Securing a Committee Assignment
In Congress’ first years, the House frequently created committees on a case-by-case basis. Often a committee was formed to work on a bill and then disbanded once the bill had been reported to the House. As Congress wrestled with ever more complicated issues, however, it created permanent (or standing) committees that specialized in different policies.
Committee assignments can shape a Member’s tenure in Congress, and it can take some effort to secure a spot on a committee that deals with issues relevant to a Member's district. Representatives seek posts on committees with jurisdictions in areas in which they have expertise or that support the interests of their districts. The authority to assign committee seats, a powerful tool, has changed over the years.
Representative Ron Dellums of California describes his experience in obtaining his assignment on the Armed Services Committee when he was first elected in the 1970s.
Speaker Cannon’s Appointments
Documentation of Speaker Joe Cannon’s handling of committee assignments in the early 20th century came to light when a trunk of documents was found stashed in a storage room in the Cannon House Office Building in 1994. The handwritten list of committee vacancies, with a column of how many places “might be taken from the minority within precedent,” attest to his priorities and iron-fisted approach to leadership. Letters directly requesting assignments for particular Members show Cannon’s power to help or hinder a Representative’s career.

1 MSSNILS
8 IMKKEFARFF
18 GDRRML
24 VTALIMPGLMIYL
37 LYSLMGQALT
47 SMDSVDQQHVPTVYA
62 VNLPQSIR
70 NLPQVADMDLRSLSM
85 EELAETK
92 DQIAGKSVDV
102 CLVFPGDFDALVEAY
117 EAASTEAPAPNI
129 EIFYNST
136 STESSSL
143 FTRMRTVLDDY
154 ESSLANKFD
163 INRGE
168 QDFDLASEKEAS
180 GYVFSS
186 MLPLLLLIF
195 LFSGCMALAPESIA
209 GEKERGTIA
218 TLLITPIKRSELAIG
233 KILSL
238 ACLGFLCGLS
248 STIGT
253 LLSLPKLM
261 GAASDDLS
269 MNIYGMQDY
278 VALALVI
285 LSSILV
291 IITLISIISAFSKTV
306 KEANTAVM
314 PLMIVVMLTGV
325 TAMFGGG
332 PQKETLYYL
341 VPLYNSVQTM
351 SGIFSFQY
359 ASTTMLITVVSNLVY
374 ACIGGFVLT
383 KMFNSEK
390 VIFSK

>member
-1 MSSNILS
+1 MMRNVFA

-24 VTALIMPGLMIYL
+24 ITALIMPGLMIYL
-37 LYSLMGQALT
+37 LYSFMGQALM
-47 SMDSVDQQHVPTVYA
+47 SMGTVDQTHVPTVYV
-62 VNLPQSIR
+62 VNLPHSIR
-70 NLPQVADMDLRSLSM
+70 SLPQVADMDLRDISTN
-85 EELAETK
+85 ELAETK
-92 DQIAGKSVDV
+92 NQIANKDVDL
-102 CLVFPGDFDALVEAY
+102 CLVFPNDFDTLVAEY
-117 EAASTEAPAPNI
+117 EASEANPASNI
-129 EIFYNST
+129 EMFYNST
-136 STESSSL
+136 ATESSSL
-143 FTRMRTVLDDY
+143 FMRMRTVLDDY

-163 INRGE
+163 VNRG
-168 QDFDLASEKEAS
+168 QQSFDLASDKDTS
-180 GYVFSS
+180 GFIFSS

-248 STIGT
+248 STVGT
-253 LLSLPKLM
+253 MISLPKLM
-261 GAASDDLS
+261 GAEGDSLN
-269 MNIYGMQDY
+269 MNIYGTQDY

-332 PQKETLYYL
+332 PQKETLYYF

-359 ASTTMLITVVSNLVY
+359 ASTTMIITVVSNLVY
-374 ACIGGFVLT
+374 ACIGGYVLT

The powerful authority to assign Members to committees has changed over the years. For much of the nineteenth century the Speaker of the House determined each committee roster. By the twentieth century the parties controlled that process, making assignments from their respective memberships.